Taurel said that funding for green energy, preparing for the effects of climate change and stopping offshore drilling are three policy areas where moderate Republicans could join Democrats, but that more Republicans must speak about ways to reduce carbon emissions.

“This is called the Climate Solutions Caucus, so that’s the key kind of yardstick they should be measured by,” Taurel said. “To what extent are they supporting solutions to climate change?”

Curbelo argues he’s doing his part by urging his colleagues to buck conservatives in Congress.

“I assume that now when we get into appropriations season there will be many amendments where I assume our group is going to be critical to blocking bad policy,” Curbelo said last month.

On Thursday, two Republican members of the climate caucus, Rep. Ileana Ros-Lehtinen of Miami and Rep. Elise Stefanik of New York, took to the House floor to oppose Perry’s amendment before the vote.

“I have a Coast Guard base in my district... located right there on the water in Miami Beach and we know the impact of sea-level rise in that area,” Ros-Lehtinen said. “As a member of the Climate Solutions Caucus I urge my colleagues to oppose this Perry amendment.”

Read more here.

Two Democrats raise six figures in bid for Ileana Ros-Lehtinen's seat

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@alextdaugherty 

The money race for Ileana Ros-Lehtinen's open congressional seat is underway. 

Two Democrats, Miami Beach commissioner Kristen Rosen Gonzalez and Miami City commissioner Ken Russell, told the Miami Herald they both raised over $100,000 during the second quarter of 2017.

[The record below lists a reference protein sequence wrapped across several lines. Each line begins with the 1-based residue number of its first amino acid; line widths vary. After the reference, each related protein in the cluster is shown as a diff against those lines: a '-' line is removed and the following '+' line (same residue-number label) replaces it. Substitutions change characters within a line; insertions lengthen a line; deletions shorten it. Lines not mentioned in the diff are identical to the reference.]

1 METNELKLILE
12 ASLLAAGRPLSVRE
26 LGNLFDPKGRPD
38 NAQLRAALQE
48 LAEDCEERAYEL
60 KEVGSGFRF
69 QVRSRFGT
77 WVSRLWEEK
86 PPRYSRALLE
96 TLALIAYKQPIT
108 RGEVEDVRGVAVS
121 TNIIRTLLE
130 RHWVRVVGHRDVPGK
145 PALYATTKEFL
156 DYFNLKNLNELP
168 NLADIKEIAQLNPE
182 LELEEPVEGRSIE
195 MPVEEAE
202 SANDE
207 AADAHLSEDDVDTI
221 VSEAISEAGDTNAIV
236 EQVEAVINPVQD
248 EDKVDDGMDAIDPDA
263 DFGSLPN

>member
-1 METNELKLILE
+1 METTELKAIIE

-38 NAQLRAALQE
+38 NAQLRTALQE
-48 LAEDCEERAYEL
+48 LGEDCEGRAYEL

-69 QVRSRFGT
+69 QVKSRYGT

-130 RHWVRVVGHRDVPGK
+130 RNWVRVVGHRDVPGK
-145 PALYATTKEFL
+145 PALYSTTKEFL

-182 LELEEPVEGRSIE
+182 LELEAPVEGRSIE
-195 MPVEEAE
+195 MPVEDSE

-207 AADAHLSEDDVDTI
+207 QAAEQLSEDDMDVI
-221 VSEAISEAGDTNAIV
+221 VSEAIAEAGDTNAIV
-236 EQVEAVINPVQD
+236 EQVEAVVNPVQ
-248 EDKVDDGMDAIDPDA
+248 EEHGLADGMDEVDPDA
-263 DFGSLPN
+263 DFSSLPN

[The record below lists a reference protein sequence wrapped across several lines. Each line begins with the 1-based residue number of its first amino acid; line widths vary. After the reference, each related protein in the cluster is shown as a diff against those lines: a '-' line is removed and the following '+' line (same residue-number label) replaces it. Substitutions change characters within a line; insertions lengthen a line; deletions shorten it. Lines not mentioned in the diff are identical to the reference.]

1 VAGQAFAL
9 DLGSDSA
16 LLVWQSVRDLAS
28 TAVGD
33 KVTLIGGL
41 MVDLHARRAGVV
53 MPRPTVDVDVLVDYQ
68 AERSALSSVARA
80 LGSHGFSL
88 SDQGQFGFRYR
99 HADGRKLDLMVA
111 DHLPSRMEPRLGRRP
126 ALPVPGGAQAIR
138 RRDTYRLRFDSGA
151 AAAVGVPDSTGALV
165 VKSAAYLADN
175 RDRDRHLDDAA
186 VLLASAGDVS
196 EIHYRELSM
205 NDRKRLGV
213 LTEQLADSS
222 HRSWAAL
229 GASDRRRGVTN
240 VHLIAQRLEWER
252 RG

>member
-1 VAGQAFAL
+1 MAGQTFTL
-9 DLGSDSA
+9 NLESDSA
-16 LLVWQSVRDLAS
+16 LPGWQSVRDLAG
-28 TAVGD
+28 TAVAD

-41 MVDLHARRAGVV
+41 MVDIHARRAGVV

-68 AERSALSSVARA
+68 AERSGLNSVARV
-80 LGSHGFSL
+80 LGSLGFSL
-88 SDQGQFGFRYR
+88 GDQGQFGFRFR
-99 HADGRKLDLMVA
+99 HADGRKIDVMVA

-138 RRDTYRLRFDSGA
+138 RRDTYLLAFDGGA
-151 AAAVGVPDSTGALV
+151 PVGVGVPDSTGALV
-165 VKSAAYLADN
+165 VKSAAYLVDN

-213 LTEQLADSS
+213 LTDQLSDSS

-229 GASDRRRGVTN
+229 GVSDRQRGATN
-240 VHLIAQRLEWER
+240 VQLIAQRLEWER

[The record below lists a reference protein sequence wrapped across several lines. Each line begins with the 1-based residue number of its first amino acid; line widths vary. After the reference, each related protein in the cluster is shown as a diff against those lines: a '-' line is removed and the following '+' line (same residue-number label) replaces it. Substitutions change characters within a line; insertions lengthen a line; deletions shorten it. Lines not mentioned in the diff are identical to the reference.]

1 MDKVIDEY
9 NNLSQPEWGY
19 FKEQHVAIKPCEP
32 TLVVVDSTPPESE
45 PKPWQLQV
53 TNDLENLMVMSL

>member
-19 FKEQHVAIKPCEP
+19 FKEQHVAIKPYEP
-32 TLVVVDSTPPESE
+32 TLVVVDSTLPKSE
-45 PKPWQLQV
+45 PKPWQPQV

Rosen Gonzalez told the Miami Herald she has raised $193,000 with $171,000 cash on hand. Russell told the Miami Herald he raised $133,000 and has $128,000 cash on hand. 

Both totals have not been publicly released yet. 

National Democrats see Ros-Lehtinen's seat, which includes major portions of Miami Beach and the city of Miami, as a prime pickup opportunity in 2018. Hillary Clinton beat Donald Trump by 20 percentage points in Ros-Lehtinen's district, the highest margin of any seat in the country currently held by a Republican. 

Other Democrats in the running include state Sen. Jose Javier Rodriguez, state Rep. David Richardson, academic adviser Michael A. Hepburn and Mark Anthony Person. Rodriguez and Richardson officially declared their candidacies in July and therefore won't have fundraising totals in the latest quarter, which ended on June 30. 

Rosen Gonzalez said she was running before Ros-Lehtinen announced her retirement and filed her candidacy on April 13, meaning she was fundraising throughout most of the quarter. 

"My campaign is using an unconventional local team to make sure that our donors' dollars are put to the best use possible," Rosen Gonzalez said in an email. "While I know that raising money is important, I want to stay focused on meeting people. My campaign finances reflect a diverse group of people who believe in me, especially Miami Beach, where I currently serve."